The TIMRPE has been built upon the newest available technologies, which provide high performance levels and flexible configuration options for memory and disk space. The environment provides the prototyping entrepreneur with the ability to try different settings to determine the optimal configuration for their offering. As it evolves, the environment is adapted to accommodate variations in the resource requirements of each project and any improvements are shared by all entrepreneurs as the project evolves. This makes it easier and beneficial for additional projects to join and contribute to the collective.
For projects requiring collaboration within an ecosystem of entrepreneurs, the TIMRPE offers greater flexibility and control than can be achieved by “making do” or even by purchasing a server or an off-the-shelf cloud-based solution. The framework is designed such that additional resources can be added when required by a given entrepreneur, even if they are only needed for a short period of time. Also, workspaces can be reset easily, quickly, and often. If two entrepreneurs are working on complementary prototypes, and they want to integrate their products to test functionality, an additional server can be quickly configured to enable a joint-integration effort. As their prototypes become more mature, entrepreneurs eventually require their own production environment. Having used this environment for their prototyping stage, the entrepreneurs will have an accurate understanding of their requirements and can make informed decisions regarding the purchase of servers or cloud space.
Design of the TIMRPE
The architecture of the TIMRPE has two main areas of focus. One area is designed for stable releases and prototype solutions that are nearly ready for deployment or production. The second area is dedicated purely to prototype development. Each of these areas has plenty of disk space and computing horsepower.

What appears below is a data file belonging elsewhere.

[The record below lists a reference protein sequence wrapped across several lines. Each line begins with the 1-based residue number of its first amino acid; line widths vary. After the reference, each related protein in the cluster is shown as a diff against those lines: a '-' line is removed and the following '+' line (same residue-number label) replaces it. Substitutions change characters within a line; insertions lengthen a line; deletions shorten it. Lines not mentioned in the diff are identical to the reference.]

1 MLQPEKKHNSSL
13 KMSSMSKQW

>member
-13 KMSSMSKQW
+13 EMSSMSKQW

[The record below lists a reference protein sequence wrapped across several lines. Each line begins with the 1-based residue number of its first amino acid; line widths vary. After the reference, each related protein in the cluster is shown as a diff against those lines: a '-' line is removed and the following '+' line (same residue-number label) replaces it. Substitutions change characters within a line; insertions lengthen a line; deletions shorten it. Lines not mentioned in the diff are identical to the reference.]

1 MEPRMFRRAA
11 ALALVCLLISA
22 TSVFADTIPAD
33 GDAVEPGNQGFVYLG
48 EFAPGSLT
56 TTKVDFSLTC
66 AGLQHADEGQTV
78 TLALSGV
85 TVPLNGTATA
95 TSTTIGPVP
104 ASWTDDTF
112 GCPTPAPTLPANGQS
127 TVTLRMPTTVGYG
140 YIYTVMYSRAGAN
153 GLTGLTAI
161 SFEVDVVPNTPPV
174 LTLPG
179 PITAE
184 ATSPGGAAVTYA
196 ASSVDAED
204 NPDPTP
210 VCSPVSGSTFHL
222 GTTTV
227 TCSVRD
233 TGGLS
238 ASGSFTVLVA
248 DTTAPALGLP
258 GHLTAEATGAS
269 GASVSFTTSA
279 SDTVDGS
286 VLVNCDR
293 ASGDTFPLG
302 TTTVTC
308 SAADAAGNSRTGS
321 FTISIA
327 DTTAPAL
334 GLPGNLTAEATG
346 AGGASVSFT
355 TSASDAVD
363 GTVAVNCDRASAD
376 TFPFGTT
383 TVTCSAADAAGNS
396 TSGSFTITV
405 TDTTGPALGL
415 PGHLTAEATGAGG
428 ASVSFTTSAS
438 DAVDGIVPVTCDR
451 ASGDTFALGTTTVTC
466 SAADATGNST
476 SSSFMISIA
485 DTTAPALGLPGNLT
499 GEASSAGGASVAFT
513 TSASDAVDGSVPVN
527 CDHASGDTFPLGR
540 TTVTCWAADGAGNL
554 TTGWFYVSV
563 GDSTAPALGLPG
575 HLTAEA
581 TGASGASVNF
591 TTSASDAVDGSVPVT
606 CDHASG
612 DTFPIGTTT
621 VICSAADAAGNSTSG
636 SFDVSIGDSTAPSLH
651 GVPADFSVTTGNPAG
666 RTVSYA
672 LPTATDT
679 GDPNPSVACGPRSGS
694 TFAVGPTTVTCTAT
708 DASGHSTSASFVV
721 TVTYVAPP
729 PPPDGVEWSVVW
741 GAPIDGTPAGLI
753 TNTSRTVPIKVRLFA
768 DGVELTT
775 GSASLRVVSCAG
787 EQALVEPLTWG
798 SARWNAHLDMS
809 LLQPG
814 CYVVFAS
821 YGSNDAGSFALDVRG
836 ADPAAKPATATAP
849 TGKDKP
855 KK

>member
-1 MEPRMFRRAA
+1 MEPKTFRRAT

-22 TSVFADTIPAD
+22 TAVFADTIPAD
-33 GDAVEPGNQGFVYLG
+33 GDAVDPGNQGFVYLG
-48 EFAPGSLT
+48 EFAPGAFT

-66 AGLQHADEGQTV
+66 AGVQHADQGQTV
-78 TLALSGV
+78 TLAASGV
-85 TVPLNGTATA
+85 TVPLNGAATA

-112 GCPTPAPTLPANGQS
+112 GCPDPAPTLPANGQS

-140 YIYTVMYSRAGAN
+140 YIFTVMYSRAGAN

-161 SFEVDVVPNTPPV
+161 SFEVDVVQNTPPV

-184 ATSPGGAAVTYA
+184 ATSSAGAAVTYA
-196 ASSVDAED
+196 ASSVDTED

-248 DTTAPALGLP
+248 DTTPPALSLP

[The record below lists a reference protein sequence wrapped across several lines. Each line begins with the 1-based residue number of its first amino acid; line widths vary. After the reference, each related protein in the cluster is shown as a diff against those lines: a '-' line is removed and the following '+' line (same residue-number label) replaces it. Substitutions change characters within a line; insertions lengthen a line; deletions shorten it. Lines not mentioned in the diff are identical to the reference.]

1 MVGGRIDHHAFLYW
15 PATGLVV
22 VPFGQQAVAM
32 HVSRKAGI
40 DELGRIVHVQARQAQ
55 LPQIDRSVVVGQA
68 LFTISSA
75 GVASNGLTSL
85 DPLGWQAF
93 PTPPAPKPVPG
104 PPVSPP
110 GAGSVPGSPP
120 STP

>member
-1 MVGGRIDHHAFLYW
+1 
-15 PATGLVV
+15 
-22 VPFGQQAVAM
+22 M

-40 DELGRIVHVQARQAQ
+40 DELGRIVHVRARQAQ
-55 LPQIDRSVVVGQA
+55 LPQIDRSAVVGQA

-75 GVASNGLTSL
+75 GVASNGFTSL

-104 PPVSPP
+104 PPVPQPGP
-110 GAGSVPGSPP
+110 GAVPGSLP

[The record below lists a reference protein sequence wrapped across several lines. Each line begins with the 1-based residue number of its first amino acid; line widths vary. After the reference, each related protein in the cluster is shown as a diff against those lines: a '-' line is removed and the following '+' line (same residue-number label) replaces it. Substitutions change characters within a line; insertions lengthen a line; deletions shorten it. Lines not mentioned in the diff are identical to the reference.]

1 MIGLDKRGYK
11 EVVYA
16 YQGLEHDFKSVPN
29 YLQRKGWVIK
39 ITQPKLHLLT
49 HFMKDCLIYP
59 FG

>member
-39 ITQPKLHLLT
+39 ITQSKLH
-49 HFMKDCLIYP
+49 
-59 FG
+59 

As required, additional hardware is added to keep up with the growing demand from entrepreneurs in the TIM program. At the time of writing, the TIMRPE serves 12 major projects with 36 server resources, and more projects are in the pipeline.
In their initial configuration, individual workspaces are securely segregated. However, each entrepreneur has the option of opening their environment for collaboration. If integrated prototyping is desired, then additional resources can be shared to accommodate everyone’s needs. If problems arise, their workspace can be easily reset. Also, community members can have separate server instances if they are developing multiple projects that are in varying degrees of product maturity.
Through the early stages of the operation of the TIMRPE, the environment has itself been in a prototyping phase; improvements and changes have been made in response to demand and ongoing learning. This section describes three important lessons that were learned based on the author's own observations and interactions with members of the community that has been using the TIMRPE.
1. Project diversity increases the productivity of the environment. The initial prototype of the environment was designed to grow through the development of add-on products or improvements to a base platform. Each new issue provided a learning opportunity for iterative improvement of not only the base platform but the prototyping environment as a whole. Additionally, supporting products emerged which increased overall performance when applied to all project servers. As new projects joined the environment, differences in requirements became a source of lessons that turned into performance improvements to the overall system. So, the positive impact of diversity was twofold. Each new project benefits from solutions to earlier issues, and they each in turn contribute to further improvement of the environment for the present and future.